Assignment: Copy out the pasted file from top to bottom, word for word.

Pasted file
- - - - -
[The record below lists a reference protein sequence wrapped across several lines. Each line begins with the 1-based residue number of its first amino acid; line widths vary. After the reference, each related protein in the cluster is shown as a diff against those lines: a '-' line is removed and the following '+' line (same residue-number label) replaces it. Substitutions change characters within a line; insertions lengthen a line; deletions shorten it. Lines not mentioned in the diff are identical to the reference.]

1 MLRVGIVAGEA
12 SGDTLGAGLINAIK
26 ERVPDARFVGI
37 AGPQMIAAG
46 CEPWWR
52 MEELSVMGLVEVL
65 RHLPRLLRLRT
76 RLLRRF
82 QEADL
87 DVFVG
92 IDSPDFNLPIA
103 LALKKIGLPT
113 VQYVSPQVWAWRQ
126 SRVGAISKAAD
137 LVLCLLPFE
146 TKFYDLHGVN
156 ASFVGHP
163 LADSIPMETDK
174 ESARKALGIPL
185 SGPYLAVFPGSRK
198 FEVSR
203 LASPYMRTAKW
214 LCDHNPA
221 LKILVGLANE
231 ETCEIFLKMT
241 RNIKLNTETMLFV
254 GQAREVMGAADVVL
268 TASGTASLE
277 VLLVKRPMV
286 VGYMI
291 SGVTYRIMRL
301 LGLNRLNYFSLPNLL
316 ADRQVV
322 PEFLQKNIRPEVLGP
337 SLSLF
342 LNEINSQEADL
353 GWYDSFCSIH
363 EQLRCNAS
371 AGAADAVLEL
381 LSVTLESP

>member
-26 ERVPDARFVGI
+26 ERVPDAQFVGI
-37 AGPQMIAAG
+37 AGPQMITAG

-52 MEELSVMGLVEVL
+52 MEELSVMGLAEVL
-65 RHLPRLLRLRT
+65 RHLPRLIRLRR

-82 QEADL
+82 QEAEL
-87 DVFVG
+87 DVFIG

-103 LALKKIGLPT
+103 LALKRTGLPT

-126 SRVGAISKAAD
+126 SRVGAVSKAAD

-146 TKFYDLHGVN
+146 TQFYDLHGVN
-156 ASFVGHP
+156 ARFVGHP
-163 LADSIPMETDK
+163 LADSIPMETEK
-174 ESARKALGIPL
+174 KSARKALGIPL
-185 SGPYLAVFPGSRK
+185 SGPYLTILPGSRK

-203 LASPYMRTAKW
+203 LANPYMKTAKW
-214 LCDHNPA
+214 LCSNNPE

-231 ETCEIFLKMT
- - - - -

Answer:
[The record below lists a reference protein sequence wrapped across several lines. Each line begins with the 1-based residue number of its first amino acid; line widths vary. After the reference, each related protein in the cluster is shown as a diff against those lines: a '-' line is removed and the following '+' line (same residue-number label) replaces it. Substitutions change characters within a line; insertions lengthen a line; deletions shorten it. Lines not mentioned in the diff are identical to the reference.]

1 MLRVGIVAGEA
12 SGDTLGAGLINAIK
26 ERVPDARFVGI
37 AGPQMIAAG
46 CEPWWR
52 MEELSVMGLVEVL
65 RHLPRLLRLRT
76 RLLRRF
82 QEADL
87 DVFVG
92 IDSPDFNLPIA
103 LALKKIGLPT
113 VQYVSPQVWAWRQ
126 SRVGAISKAAD
137 LVLCLLPFE
146 TKFYDLHGVN
156 ASFVGHP
163 LADSIPMETDK
174 ESARKALGIPL
185 SGPYLAVFPGSRK
198 FEVSR
203 LASPYMRTAKW
214 LCDHNPA
221 LKILVGLANE
231 ETCEIFLKMT
241 RNIKLNTETMLFV
254 GQAREVMGAADVVL
268 TASGTASLE
277 VLLVKRPMV
286 VGYMI
291 SGVTYRIMRL
301 LGLNRLNYFSLPNLL
316 ADRQVV
322 PEFLQKNIRPEVLGP
337 SLSLF
342 LNEINSQEADL
353 GWYDSFCSIH
363 EQLRCNAS
371 AGAADAVLEL
381 LSVTLESP

>member
-26 ERVPDARFVGI
+26 ERVPDAQFVGI
-37 AGPQMIAAG
+37 AGPQMITAG

-52 MEELSVMGLVEVL
+52 MEELSVMGLAEVL
-65 RHLPRLLRLRT
+65 RHLPRLIRLRR

-82 QEADL
+82 QEAEL
-87 DVFVG
+87 DVFIG

-103 LALKKIGLPT
+103 LALKRTGLPT

-126 SRVGAISKAAD
+126 SRVGAVSKAAD

-146 TKFYDLHGVN
+146 TQFYDLHGVN
-156 ASFVGHP
+156 ARFVGHP
-163 LADSIPMETDK
+163 LADSIPMETEK
-174 ESARKALGIPL
+174 KSARKALGIPL
-185 SGPYLAVFPGSRK
+185 SGPYLTILPGSRK

-203 LASPYMRTAKW
+203 LANPYMKTAKW
-214 LCDHNPA
+214 LCSNNPE

-231 ETCEIFLKMT